Masters Thursday Wrap: Bryson DeChambeau, Brooks Koepka come storming through the back nine

Bryson DeChambeau approaches his ball on the No. 16 green after nearly holing his tee shot during the first round of the Masters at Augusta National Golf Club, Thursday, April 11, 2019. (Source: Augusta National Golf Club)
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Thursday, April 11, 2019

AUGUSTA, GA (WRDW/WAGT) -- Bryson DeChambeau and Brooks Koepka were in the final groups that took the course at Augusta National on Thursday afternoon.

By all accounts, they took full advantage of the late day with each holding a six under lead heading into round two of the Masters.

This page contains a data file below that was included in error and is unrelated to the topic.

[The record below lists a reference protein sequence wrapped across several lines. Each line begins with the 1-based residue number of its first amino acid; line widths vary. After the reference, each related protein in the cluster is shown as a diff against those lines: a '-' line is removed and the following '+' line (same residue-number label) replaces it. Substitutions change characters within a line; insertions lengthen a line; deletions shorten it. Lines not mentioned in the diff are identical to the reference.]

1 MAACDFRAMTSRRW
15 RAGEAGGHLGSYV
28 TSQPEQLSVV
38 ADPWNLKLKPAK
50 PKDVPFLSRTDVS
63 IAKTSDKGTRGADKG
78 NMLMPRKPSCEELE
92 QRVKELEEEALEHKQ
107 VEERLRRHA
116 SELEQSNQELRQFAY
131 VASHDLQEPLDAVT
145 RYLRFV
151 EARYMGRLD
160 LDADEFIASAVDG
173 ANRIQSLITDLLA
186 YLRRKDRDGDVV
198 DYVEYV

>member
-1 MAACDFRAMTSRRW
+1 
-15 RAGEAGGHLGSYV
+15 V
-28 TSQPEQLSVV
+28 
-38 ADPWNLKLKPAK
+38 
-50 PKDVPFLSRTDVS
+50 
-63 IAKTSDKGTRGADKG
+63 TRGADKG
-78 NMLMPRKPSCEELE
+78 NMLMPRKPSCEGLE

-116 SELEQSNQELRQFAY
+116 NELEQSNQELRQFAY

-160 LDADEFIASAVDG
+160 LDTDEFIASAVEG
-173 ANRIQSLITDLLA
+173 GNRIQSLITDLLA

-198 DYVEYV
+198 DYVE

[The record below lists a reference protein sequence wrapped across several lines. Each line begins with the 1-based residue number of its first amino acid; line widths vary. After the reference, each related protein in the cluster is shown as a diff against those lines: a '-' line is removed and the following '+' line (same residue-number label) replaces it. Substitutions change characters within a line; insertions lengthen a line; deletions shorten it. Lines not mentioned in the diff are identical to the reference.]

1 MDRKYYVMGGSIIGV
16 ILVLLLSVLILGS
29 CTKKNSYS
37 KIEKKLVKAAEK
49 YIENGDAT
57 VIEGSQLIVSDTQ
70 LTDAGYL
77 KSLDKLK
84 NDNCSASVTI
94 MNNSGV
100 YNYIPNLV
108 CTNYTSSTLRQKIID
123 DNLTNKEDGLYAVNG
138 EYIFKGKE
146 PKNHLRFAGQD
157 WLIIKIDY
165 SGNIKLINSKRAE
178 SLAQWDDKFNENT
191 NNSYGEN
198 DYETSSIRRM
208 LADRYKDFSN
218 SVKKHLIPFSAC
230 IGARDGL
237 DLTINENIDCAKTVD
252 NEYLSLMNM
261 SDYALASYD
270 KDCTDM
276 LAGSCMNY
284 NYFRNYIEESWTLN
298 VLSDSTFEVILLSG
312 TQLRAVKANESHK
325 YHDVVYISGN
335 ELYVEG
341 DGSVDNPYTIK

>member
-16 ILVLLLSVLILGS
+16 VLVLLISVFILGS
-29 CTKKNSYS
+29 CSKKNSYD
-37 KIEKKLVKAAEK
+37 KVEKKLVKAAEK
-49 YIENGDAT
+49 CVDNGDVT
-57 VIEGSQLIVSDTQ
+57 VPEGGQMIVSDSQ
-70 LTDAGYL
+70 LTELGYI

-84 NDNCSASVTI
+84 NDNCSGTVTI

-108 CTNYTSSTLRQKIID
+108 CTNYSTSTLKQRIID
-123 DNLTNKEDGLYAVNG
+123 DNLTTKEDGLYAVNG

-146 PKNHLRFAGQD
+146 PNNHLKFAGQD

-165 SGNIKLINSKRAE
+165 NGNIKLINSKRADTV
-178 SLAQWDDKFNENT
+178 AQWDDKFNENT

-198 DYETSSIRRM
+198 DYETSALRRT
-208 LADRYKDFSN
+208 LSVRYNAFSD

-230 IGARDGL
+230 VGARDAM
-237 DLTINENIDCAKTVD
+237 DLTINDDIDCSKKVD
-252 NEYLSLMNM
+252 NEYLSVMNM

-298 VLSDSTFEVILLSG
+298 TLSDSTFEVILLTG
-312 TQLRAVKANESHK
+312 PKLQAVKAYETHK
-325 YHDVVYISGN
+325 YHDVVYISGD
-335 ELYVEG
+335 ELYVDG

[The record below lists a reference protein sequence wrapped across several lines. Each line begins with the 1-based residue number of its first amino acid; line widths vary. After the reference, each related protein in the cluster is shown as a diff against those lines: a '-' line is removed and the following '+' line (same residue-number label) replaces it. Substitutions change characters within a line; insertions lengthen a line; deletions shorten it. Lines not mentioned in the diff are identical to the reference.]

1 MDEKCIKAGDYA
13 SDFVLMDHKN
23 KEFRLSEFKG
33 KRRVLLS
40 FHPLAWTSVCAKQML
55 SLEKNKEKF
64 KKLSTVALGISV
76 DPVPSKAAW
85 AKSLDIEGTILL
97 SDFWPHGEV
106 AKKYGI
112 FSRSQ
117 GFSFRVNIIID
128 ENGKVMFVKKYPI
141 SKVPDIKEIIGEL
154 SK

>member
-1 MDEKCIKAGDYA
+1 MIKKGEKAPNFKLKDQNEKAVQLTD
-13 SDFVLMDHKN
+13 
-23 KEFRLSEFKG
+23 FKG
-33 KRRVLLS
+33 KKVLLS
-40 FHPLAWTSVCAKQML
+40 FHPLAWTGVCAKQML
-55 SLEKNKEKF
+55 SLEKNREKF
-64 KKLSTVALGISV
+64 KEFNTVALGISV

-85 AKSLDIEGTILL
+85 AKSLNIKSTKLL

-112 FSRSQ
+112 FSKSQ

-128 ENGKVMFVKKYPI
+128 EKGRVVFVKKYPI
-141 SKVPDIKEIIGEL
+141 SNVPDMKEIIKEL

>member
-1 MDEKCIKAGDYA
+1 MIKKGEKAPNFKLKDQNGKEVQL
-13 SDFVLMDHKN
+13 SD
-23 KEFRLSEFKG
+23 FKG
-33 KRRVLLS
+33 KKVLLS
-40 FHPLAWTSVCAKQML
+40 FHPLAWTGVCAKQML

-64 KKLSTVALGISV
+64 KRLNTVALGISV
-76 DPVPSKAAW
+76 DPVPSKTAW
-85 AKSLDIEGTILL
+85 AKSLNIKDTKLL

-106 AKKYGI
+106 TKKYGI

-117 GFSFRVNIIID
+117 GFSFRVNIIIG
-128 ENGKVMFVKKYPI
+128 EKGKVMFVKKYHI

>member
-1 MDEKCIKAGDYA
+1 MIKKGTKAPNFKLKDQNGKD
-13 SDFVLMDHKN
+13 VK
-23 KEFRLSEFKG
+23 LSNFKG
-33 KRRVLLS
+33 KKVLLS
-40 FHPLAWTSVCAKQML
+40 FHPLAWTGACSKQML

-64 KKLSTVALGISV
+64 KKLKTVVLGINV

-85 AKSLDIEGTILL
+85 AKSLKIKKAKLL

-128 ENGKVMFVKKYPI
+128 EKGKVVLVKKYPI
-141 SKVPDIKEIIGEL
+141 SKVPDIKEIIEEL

Both men dominated the back nine late Thursday with DeChambeau, who finds himself tied with Koepka on the Leader Board, grabbing six birdies to Koepka's five.

"What a magical back nine," DeChambeau said. Wind started to pick up, right around Amen Corner, and it was tough. It was not easy one bit. But we just stuck to what we knew we should have done, and we did, and was able to execute a beautiful 9‑iron on 12 that kind of jump started my back nine, hitting it to five feet, making that putt got me rolling."

Koepka, meanwhile, is not paying attention to DeChambeau or Phil Mickelson -- his two main competitors on the Leader Board late Thursday.

"I'm not playing with them, so I don't really see them. I don't know. I can only watch Paul Casey and Jordan Spieth play golf. Can't really watch anybody else. I have a hard enough time doing that as it is," Koepka said. "I'm focused on what I've got to do."

With the Leader Board now clear for the day, let's take a look around the course.

Phil Mickelson, now here's a guy who's enjoying himself